- Watch how high you put things. Many older seniors have a hard time reaching above their head. Arthritis and bone loss can result in movement limitations. Having to look up and stretch can also cause a loss of balance.
- Minimize or eliminate music and watch the style. It can hurt ears and it is annoying even to younger adults. Add a hearing aid to the problem and some types of music become intolerable.
- Get rid of or fix your poor shopping carts that wiggle, stall, or try to go the wrong way. Many seniors stow the cane and use your cart for stability. A cart that is a smooth and steady can be trusted. A cart that shakes, moves every sort of direction can cause a fall.
- Add checkout lanes to reduce wait time. Standing in line for a long time on hard floors can be troublesome.
- Some stores are opening early for senior citizen hour when everything carries a senior discount price. Stores are not crowded, extra staff is available, and seniors save money.
- Use price tags that are large print
- Add sitting benches and especially by doors where people sometimes wait. The bigger the store, the more you use. It can be tiring going through your store. If given a few moments rest, the shopping trip can continue. This is especially nice for seniors who are only accompanying a friend or spouse and would like to wait while someone else is trying something on.
- Use helpers to get product out to the car. It can be hard to manage a walking cane, a purse, and multiple shopping bags across a parking lot.
- Install grab rails in dressing rooms. Many seniors avoid trying on new clothes because the have a hard time in your dressing rooms. With nothing to hang onto besides the hook on the wall, it is easy to lose your balance and it may be hard to sit down unless there is a handrail.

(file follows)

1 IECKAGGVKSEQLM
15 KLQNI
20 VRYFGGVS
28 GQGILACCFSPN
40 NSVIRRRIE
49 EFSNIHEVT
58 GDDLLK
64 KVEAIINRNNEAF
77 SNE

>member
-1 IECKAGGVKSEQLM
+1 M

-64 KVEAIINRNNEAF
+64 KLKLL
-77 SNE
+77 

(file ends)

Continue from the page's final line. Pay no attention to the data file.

- Have someone at the dressing room that can help to remove pins and clips on garments. Arthritic hands have trouble with these seemingly small things. With pins and clips removed, seniors are also more likely to buy your product because they don't have to mess with them at home.
- Supply diabetic content on menus - you can probably increase your senior clients (as well as dieters) within days. Many diabetics have to be very careful, others just want to know what they are eating.
- Large print menus - especially important if the lighting in your facility is low. You would probably be surprised at the number of people that cannot read the food descriptions.
- Provide diabetic meals - Ask any person with diabetes and you will find that going to an average restaurant requires picking and choosing among very few items on a menu... and forget about dessert. Offer sugar free options and you will win some big fans.
- Use large handled utensils for easy grip - Thin utensil handles are hard to hold onto for anyone with arthritis. Some restaurants are going to the large handle utensils for everyone. Also consider making a large grip rubber handle steak knife available. Stabbing food with a fork is one thing. Maintaining a grip while applying pressure and sawing through a steak is another. Using a regular steak knife can be hard for anyone with severe arthritis.
- Watch steps - if you have steps in your restaurant, consider installing a ramp instead. Whether it is steps or a ramp, consider edge lighting to illuminate the path or at least highlight the edges.
These are tough for seniors. Between walking on hard floors, navigating through crowds, dizzying heights on escalators, and the natural echo of sound off the glass, concrete, and metal, malls are not very friendly places for seniors.
Check out the hard wooden benches throughout your mall and you will note that most of them are filled with seniors who would like to keep shopping. So help them out! Double up on your seating capacity and put out comfy chairs and couches with cushions on them.
Better yet, use one of those small storefronts that nobody will rent and make a nice lounge out of it. Consider:
- Sound absorbent panels on the walls and ceilings
- Comfortable couches and over-stuffed chairs
- Reading materials
- Classical music
- Free ice-water
Air filtration with an attached ionizer does more than keep the air clean. It adds negative ions to the air, similar to that which you find near a waterfall or after a thunderstorm. It is invigorating and makes you feel good.
And above all else, employ a hostess to that room to keep things under control, teens out, and keep the place clean.
Many banks, especially the branch banks are doing much better with adding a more relaxed feel. But consider having someone meet people at the door and offering to show them to a table while their deposits are made. Even a glass of ice-water can be refreshing.